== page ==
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An unusual synchronous ileosigmoid and ileoileal knotting: a case report
Journal of Medical Case Reports volume 8, Article number: 200 (2014)
Ileosigmoid and ileoileal knotting are two rare entities. They usually present as acute abdomen and the diagnosis is established intraoperatively. The treatment is surgical and should be performed as soon as possible to decrease the incidence of perioperative mortality and morbidity.
We report an unusual case of a 26-year-old Argentine man with ischemic necrosis in parts of his small and large intestine due to combined ileosigmoid and ileoileal knotting. He had an ileal loop of ileum concurrently wrapped around the neck of a sigmoid volvulus and other loops of ileum strangulating them, forming two different tangles of tying. This very rare and unusual entity was diagnosed and managed intraoperatively during a diagnostic laparotomy performed on an emergency basis. Both the gangrenous small bowel loops and the affected sigmoid colon area were resected. The continuation of the intestinal tract was restored by primary end-to-end anastomoses. The present case is unusual and to the best of our knowledge no similar cases of simultaneous ileosigmoid and ileoileal knotting have been described in the literature. The postoperative course of our patient was uneventful and he was discharged from the hospital on the 15th postoperative day. One year later he still remains without symptoms from his intestinal tract.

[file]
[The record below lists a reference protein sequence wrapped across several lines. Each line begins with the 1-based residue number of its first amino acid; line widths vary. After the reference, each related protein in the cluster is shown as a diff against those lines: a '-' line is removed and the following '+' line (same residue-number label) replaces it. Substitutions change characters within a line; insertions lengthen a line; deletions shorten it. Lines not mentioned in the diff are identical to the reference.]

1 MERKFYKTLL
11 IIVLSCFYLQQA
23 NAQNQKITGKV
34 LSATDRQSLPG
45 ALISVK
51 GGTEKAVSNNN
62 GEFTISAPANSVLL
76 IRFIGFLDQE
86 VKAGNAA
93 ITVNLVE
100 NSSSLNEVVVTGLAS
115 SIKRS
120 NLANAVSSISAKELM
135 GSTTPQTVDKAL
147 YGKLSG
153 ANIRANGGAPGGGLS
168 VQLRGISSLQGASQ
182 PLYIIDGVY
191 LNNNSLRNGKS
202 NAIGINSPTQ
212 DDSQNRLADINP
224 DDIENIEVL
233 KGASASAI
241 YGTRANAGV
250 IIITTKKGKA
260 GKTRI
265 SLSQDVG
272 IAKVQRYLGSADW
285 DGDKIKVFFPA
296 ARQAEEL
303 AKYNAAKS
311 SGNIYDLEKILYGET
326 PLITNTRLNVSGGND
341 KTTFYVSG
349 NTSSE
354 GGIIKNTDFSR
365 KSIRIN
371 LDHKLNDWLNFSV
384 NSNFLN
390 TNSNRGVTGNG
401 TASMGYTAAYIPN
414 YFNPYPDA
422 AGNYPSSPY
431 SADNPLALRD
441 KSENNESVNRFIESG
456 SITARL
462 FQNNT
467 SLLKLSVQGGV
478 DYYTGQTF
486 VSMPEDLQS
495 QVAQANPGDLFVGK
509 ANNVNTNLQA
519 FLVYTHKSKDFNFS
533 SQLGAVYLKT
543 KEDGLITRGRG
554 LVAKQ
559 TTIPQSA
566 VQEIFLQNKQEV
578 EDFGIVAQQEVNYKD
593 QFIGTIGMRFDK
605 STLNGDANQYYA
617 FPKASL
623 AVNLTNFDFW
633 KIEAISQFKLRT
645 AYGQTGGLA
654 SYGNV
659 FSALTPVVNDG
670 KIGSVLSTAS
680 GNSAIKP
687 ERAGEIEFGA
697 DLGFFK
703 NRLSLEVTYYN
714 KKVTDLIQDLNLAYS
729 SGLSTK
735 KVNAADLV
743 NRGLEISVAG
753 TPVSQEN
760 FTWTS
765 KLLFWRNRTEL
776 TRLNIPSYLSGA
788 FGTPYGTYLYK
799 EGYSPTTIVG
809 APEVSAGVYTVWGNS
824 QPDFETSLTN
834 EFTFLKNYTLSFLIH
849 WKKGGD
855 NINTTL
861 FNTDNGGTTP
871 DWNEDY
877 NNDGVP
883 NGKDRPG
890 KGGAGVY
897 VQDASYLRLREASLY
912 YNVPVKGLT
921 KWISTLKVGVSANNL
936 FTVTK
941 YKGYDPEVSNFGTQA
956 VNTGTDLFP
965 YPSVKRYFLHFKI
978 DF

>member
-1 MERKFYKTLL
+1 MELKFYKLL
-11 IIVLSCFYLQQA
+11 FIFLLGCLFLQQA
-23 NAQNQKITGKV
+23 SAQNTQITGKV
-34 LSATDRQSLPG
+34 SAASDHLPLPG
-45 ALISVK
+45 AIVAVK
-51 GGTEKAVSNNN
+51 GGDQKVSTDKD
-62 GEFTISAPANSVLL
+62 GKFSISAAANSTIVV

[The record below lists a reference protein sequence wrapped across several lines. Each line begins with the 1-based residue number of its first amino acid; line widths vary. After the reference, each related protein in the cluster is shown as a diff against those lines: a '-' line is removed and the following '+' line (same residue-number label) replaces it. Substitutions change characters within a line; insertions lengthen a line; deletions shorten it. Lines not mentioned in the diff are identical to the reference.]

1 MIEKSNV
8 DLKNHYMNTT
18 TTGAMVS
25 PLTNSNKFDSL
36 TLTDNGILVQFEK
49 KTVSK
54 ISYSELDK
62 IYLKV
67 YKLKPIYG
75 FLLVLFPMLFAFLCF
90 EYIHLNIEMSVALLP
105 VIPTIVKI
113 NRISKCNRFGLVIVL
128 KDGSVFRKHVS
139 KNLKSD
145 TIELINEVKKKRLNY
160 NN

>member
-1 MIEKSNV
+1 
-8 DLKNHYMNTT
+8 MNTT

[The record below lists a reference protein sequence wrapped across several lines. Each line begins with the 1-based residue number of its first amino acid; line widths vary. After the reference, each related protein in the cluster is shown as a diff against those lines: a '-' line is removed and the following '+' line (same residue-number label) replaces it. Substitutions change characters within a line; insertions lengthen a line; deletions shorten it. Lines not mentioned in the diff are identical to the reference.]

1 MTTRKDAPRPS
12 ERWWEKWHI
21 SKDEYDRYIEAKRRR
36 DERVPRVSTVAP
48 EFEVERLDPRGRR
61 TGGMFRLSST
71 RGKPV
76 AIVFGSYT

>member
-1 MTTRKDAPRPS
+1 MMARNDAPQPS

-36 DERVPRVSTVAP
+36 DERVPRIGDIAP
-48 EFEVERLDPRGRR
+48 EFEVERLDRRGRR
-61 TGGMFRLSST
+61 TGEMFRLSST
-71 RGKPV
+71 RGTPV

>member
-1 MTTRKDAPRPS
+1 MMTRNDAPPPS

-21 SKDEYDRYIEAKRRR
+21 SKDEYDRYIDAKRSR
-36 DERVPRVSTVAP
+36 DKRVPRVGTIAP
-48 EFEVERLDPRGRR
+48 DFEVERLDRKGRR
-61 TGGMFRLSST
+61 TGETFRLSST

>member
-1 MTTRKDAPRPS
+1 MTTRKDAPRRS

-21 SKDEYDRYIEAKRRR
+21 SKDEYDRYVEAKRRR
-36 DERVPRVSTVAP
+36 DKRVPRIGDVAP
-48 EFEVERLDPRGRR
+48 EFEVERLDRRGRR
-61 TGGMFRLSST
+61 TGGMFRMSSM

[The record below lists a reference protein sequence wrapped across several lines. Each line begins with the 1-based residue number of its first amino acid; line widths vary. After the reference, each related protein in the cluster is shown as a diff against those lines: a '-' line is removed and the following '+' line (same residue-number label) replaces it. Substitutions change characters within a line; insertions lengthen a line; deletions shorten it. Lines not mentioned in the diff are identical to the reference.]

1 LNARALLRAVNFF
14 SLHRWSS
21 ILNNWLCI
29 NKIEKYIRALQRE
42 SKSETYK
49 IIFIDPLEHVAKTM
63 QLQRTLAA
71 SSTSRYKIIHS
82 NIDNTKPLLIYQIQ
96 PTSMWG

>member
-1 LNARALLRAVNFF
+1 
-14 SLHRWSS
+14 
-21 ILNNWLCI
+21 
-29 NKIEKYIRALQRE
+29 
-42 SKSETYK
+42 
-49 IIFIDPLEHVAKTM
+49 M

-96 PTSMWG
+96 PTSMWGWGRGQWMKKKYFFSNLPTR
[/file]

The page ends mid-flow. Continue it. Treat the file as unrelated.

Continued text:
Simultaneous ileosigmoid and ileoileal knotting is a very rare entity that should be diagnosed and treated surgically on an emergency basis to minimize the high postoperative morbidity and mortality.
Intestinal knotting is the obstruction of an intestinal segment with closed loop phenomenon secondary to knotting of the mesentery. Three types of intestinal knotting have been described in the literature. They are characterized by the segments of the large and small intestine that are affected in this rare entity. Intestinal knotting can be ileosigmoid, ileoileal, or include Meckel’s diverticulum or appendix . In ileosigmoid knotting the sigmoid colon forms the axis around which the small bowel loop encircles. In ileoileal knotting one loop of the ileum remains static around which another loop encircles to form the knot [1, 2]. The knot causes intestinal obstruction and gangrene which is usually presented as acute abdomen. Most cases have been described in Africa, India, Asia and East Europe, whereas the entity is very rare in the West .
We report the unusual case of a patient with synchronous ileosigmoid and ileoileal knotting causing ischemic necrosis in both small and large intestine. The diagnosis was established intraoperatively. Resection of the gangrenous small bowel and sigmoid colon was performed and the intestinal and colon continuation restored by primary end-to-end anastomoses.